How To Deduct Sales Tax and Property Tax 

Use Schedule A (Form 1040) on your federal tax return to claim the deduction for personal property taxes. This requires you to keep receipts of all expenditures for the year.

You can itemize or take a standard deduction, but you can’t do both. If the standard deduction is higher than the total of your itemized deductions, it’s not worth it to itemize. The 2022 standard deductions are:

  • $12,950 for single returns and married individuals filing separately
  • $19,400 for heads of households
  • $$25,900 for married couples

Deduct Car Mileage 

If you use your car for business, you can also deduct operating expenses. This year, taxpayers can use two rates to write off miles driven for business. From January 1 to June 30, 2022, the rate was 58.5 cents per mile. On July 1, the IRS increased its standard mileage rate to 62.5 cents per mile to reflect rising gas costs. 

Using your car for charity earns a rate of 14 cents per mile. Track your mileage for business or charitable purposes, so you can deduct it when you do your taxes.

Deduct Car Depreciation 

Depreciation allows you to claim deductions for wear and tear over multiple years. Depreciating your vehicle is helpful because it reduces your taxable income. There are several ways to calculate depreciation, and the IRS allows you to deduct a declining amount for five years. Only the business use of your car is eligible for a deduction. 

There are three ways to calculate depreciation and multiple variables to consider. For details on depreciation and mileage rates, see IRS Publication 463

Tax Deductions for Business Vehicles 

Tax deductions for vehicles cover only the mileage related to business use, including: 

  • Driving from one job to another
  • Going to a client meeting
  • Travel from home to a worksite that is not your regular place of business
  • Travel for tasks related to your business, such as making a bank deposit or purchasing supplies.
  • Earning income using the car, such as a Lyft or Uber driver.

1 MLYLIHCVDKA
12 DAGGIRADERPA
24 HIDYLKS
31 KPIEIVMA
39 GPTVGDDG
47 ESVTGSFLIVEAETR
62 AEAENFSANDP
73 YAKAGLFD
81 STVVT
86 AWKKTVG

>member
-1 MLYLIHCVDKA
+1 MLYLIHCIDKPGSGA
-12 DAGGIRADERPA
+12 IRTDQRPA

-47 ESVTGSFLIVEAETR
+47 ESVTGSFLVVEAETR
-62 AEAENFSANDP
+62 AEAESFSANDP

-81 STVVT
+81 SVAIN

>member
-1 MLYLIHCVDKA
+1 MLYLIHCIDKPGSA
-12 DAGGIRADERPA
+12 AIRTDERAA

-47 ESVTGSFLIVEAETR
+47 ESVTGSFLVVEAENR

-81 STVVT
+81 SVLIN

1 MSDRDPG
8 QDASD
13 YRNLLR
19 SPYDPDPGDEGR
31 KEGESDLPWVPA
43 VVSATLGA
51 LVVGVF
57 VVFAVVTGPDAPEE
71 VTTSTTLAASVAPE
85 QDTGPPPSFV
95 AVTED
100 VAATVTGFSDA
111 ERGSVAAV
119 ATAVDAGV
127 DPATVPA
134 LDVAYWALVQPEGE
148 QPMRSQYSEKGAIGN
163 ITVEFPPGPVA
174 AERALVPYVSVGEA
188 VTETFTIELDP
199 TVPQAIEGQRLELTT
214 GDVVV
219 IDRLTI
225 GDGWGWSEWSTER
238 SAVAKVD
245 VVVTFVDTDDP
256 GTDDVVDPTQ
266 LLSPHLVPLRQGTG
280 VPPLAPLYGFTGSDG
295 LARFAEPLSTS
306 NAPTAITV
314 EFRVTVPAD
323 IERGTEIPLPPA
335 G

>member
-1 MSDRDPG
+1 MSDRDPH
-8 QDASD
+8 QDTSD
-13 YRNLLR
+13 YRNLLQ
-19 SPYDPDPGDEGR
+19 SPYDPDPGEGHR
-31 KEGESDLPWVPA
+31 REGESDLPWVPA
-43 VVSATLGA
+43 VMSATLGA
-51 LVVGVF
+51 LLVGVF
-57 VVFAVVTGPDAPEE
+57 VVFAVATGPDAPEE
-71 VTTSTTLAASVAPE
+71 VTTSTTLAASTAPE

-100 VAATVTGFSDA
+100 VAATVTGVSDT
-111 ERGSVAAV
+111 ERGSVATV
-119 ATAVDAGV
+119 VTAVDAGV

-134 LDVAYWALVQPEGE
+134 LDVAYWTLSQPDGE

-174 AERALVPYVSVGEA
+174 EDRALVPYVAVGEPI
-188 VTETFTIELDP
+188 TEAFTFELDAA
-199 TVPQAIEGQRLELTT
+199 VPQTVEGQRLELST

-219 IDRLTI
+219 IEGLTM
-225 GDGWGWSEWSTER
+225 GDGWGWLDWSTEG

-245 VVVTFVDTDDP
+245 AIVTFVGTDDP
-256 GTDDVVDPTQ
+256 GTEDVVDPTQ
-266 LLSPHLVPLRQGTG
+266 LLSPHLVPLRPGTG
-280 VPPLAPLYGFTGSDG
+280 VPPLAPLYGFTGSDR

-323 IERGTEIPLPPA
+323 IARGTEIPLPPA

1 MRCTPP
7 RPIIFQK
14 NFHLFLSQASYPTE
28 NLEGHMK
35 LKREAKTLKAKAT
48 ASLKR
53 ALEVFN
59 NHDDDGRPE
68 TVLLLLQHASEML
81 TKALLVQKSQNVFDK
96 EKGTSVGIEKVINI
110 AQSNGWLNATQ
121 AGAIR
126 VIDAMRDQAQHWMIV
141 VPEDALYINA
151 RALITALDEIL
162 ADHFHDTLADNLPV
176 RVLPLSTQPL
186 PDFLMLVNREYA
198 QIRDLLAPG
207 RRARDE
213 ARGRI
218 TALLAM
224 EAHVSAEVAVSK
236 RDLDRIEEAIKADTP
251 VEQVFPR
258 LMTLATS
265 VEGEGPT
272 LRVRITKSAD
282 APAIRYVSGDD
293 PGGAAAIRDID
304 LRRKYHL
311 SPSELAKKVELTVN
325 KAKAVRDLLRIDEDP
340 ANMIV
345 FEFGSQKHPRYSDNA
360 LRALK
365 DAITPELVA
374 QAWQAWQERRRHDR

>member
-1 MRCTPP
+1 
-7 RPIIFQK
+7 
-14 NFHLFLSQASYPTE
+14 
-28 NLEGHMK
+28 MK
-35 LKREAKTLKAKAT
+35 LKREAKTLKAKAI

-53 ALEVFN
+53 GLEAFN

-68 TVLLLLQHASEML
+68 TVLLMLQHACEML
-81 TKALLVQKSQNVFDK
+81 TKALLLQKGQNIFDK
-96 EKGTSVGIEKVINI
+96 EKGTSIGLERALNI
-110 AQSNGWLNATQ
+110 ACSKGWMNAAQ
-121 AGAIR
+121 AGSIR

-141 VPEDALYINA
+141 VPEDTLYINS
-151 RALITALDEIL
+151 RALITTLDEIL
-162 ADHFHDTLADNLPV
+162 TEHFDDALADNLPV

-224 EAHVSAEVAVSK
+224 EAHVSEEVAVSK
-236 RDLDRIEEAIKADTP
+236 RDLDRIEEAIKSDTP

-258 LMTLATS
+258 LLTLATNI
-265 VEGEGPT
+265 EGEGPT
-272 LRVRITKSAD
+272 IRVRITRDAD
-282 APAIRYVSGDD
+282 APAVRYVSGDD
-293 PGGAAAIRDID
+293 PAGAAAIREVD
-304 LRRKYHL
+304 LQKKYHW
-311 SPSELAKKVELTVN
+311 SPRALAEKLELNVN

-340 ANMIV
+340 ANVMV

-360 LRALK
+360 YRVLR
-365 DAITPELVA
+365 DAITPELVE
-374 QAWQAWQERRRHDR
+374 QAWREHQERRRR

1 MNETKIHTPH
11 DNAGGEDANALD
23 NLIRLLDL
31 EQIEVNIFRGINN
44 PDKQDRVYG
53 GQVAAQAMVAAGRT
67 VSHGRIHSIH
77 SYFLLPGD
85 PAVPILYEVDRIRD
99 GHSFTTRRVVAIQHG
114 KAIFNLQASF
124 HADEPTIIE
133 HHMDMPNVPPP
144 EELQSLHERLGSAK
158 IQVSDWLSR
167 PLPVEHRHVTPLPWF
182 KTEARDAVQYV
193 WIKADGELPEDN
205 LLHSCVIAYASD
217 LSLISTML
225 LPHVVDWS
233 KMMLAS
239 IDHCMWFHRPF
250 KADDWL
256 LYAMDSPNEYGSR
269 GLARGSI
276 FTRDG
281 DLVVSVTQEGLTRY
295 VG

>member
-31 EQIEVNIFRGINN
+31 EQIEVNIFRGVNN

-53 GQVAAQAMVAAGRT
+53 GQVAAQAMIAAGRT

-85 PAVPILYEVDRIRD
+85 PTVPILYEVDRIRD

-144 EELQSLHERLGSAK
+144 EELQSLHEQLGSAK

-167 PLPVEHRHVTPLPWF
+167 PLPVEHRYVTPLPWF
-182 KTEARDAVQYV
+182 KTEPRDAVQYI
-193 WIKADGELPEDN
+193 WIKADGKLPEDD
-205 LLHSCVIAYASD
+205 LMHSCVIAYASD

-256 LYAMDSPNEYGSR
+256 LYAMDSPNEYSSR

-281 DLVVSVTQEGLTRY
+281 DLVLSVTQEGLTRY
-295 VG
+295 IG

Remember that commuting to your office is never deductible, and you should never attempt to claim as you may be audited as a result. 

Can You Write off a Car as a Business Expense? 

Most people use their cars for both business and personal use. But you can only take tax deductions on the portion of costs related to business use. For example, if you drove 10,000 miles a year and 6,000 miles for business, 60% of your expenses are deductible. 

Tax Credits for Electric Vehicles 

Electric vehicles (EVs) and plug-in hybrid vehicles (PHEVs) produce far less pollution than conventional vehicles. EVs produce no tailpipe emissions, and hybrids don’t when in all-electric mode. For years, electric or hybrid plug-in vehicles were eligible for a federal income tax credit of up to $7,500. Taxpayers could also benefit from state or local incentives. 

The passage of the Inflation Reduction Act in 2022 changed the rules. Only cars assembled in North America qualify for the full tax incentive. Specific used car models earn a tax credit of up to $4,000. If you are buying a new car this year, review vehicle eligibility requirements and lists of qualifying vehicles.

Effective January 1, 2023, other rules set price caps on eligible vehicles and qualifying household income. If you’re considering buying an electric vehicle, review tax credits for electric cars and decide if it’s best to buy this year or wait until 2023.